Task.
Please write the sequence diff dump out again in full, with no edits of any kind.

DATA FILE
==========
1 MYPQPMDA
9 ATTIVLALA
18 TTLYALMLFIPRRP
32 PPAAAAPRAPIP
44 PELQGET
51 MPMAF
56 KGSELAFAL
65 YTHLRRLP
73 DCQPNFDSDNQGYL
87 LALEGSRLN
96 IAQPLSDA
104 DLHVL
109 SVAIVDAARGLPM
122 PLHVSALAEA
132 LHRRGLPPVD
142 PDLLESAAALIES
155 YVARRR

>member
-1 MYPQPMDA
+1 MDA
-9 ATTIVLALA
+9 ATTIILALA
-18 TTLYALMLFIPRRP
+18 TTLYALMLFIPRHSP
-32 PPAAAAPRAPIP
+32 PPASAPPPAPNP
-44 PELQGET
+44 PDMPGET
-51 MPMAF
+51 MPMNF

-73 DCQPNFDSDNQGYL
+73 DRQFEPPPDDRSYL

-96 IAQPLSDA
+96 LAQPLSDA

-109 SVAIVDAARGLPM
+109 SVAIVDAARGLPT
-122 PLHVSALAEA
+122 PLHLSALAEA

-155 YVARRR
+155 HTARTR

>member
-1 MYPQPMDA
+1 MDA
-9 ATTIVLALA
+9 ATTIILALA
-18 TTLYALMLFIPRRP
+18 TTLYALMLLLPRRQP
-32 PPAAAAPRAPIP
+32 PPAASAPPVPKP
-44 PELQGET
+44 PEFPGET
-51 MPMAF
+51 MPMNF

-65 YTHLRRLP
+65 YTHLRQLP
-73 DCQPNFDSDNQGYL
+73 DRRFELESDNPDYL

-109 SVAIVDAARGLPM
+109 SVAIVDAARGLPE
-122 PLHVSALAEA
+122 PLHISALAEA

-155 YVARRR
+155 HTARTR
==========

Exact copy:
1 MYPQPMDA
9 ATTIVLALA
18 TTLYALMLFIPRRP
32 PPAAAAPRAPIP
44 PELQGET
51 MPMAF
56 KGSELAFAL
65 YTHLRRLP
73 DCQPNFDSDNQGYL
87 LALEGSRLN
96 IAQPLSDA
104 DLHVL
109 SVAIVDAARGLPM
122 PLHVSALAEA
132 LHRRGLPPVD
142 PDLLESAAALIES
155 YVARRR

>member
-1 MYPQPMDA
+1 MDA
-9 ATTIVLALA
+9 ATTIILALA
-18 TTLYALMLFIPRRP
+18 TTLYALMLFIPRHSP
-32 PPAAAAPRAPIP
+32 PPASAPPPAPNP
-44 PELQGET
+44 PDMPGET
-51 MPMAF
+51 MPMNF

-73 DCQPNFDSDNQGYL
+73 DRQFEPPPDDRSYL

-96 IAQPLSDA
+96 LAQPLSDA

-109 SVAIVDAARGLPM
+109 SVAIVDAARGLPT
-122 PLHVSALAEA
+122 PLHLSALAEA

-155 YVARRR
+155 HTARTR

>member
-1 MYPQPMDA
+1 MDA
-9 ATTIVLALA
+9 ATTIILALA
-18 TTLYALMLFIPRRP
+18 TTLYALMLLLPRRQP
-32 PPAAAAPRAPIP
+32 PPAASAPPVPKP
-44 PELQGET
+44 PEFPGET
-51 MPMAF
+51 MPMNF

-65 YTHLRRLP
+65 YTHLRQLP
-73 DCQPNFDSDNQGYL
+73 DRRFELESDNPDYL

-109 SVAIVDAARGLPM
+109 SVAIVDAARGLPE
-122 PLHVSALAEA
+122 PLHISALAEA

-155 YVARRR
+155 HTARTR